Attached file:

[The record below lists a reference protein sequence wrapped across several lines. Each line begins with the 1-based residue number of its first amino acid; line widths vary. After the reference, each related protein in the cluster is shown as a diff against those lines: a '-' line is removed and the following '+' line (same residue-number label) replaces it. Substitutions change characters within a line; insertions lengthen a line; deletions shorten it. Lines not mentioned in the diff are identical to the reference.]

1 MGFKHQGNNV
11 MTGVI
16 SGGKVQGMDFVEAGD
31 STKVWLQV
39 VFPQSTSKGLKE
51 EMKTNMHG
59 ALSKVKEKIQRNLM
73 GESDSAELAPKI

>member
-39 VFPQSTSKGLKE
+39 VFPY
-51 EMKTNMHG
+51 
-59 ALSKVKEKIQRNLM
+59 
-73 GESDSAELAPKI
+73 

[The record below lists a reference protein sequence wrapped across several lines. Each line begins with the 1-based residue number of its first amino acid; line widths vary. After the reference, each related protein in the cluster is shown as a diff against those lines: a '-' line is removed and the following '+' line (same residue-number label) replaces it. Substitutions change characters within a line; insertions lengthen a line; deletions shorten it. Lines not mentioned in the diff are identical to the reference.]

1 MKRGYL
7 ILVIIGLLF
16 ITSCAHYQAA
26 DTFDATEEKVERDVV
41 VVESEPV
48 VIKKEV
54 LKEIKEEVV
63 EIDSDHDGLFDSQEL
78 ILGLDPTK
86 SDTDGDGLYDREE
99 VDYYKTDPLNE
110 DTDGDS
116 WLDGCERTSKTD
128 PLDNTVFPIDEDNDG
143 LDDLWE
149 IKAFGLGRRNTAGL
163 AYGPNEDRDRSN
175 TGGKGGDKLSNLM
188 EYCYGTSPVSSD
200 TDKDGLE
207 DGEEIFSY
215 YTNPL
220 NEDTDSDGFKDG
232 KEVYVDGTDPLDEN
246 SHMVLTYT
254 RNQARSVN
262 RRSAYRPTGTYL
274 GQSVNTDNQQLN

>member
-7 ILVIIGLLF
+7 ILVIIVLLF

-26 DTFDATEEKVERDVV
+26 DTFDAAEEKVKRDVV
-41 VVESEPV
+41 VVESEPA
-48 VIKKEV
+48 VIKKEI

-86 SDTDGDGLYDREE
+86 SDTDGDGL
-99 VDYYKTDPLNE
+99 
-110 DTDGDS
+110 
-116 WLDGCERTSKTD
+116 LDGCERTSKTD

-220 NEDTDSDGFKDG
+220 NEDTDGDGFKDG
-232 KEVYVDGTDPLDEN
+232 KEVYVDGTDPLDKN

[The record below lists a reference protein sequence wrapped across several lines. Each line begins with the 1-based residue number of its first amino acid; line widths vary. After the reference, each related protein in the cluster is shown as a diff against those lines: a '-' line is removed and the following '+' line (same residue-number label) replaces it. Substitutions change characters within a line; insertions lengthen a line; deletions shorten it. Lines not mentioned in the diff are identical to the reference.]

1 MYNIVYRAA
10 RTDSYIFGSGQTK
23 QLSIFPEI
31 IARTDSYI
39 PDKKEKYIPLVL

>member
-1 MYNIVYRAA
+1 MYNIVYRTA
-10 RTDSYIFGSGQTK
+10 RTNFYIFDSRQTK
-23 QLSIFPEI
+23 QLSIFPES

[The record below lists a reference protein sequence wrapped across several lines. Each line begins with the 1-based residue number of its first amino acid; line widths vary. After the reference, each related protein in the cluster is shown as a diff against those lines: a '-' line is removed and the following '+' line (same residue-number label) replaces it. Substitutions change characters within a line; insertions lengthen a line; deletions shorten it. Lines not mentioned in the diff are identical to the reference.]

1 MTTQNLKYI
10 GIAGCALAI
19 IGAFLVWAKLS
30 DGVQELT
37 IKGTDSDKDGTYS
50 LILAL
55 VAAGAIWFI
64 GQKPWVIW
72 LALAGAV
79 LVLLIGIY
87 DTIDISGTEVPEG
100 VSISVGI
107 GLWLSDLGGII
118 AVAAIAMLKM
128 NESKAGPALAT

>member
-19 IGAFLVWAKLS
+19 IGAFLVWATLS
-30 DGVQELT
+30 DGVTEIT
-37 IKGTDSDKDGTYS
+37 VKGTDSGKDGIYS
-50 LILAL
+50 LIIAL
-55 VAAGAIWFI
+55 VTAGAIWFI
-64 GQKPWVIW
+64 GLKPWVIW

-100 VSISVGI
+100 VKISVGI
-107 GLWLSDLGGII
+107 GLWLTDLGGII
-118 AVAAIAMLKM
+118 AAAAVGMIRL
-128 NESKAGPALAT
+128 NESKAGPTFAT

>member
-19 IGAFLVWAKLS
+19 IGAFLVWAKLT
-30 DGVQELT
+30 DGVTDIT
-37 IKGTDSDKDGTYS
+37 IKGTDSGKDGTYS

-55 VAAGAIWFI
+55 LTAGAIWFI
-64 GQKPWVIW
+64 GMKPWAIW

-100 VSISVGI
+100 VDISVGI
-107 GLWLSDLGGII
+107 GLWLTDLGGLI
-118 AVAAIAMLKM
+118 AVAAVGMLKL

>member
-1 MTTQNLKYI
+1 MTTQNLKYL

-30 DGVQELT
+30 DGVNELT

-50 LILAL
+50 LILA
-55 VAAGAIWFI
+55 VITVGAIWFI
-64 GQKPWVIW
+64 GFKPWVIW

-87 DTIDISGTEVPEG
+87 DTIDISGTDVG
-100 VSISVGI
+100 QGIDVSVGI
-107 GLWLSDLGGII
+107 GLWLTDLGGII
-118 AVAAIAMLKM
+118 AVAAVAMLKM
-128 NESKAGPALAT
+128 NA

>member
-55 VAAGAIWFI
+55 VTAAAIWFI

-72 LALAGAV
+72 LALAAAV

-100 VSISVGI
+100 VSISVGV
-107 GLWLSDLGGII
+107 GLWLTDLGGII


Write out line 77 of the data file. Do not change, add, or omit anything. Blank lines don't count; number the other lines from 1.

+1 MYNIVYRTA